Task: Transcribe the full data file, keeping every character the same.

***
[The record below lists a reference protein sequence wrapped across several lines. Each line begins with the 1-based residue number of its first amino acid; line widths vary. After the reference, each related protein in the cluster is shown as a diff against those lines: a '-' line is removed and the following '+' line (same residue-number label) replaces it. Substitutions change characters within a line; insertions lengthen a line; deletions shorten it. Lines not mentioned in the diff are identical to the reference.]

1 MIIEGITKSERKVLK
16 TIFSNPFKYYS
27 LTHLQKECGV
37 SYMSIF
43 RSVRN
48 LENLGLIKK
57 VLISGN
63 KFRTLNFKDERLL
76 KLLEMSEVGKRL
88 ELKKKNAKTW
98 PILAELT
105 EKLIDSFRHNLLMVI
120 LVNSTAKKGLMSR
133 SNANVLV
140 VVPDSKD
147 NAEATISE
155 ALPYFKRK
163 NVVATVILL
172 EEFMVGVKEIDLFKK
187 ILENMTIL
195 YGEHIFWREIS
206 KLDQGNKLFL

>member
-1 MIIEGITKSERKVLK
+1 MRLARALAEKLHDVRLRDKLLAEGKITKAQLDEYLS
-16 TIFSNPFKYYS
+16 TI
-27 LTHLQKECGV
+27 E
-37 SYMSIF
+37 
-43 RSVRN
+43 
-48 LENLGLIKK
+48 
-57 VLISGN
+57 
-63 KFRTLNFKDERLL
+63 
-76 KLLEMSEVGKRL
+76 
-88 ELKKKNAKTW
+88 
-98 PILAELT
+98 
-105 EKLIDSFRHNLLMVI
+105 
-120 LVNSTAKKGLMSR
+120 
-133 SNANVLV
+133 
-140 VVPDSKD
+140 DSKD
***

[The record below lists a reference protein sequence wrapped across several lines. Each line begins with the 1-based residue number of its first amino acid; line widths vary. After the reference, each related protein in the cluster is shown as a diff against those lines: a '-' line is removed and the following '+' line (same residue-number label) replaces it. Substitutions change characters within a line; insertions lengthen a line; deletions shorten it. Lines not mentioned in the diff are identical to the reference.]

1 MIIEGITKSERKVLK
16 TIFSNPFKYYS
27 LTHLQKECGV
37 SYMSIF
43 RSVRN
48 LENLGLIKK
57 VLISGN
63 KFRTLNFKDERLL
76 KLLEMSEVGKRL
88 ELKKKNAKTW
98 PILAELT
105 EKLIDSFRHNLLMVI
120 LVNSTAKKGLMSR
133 SNANVLV
140 VVPDSKD
147 NAEATISE
155 ALPYFKRK
163 NVVATVILL
172 EEFMVGVKEIDLFKK
187 ILENMTIL
195 YGEHIFWREIS
206 KLDQGNKLFL

>member
-1 MIIEGITKSERKVLK
+1 MRLARALAEKLHDVRLRDKLLAEGKITKAQLDEYLS
-16 TIFSNPFKYYS
+16 TI
-27 LTHLQKECGV
+27 E
-37 SYMSIF
+37 
-43 RSVRN
+43 
-48 LENLGLIKK
+48 
-57 VLISGN
+57 
-63 KFRTLNFKDERLL
+63 
-76 KLLEMSEVGKRL
+76 
-88 ELKKKNAKTW
+88 
-98 PILAELT
+98 
-105 EKLIDSFRHNLLMVI
+105 
-120 LVNSTAKKGLMSR
+120 
-133 SNANVLV
+133 
-140 VVPDSKD
+140 DSKD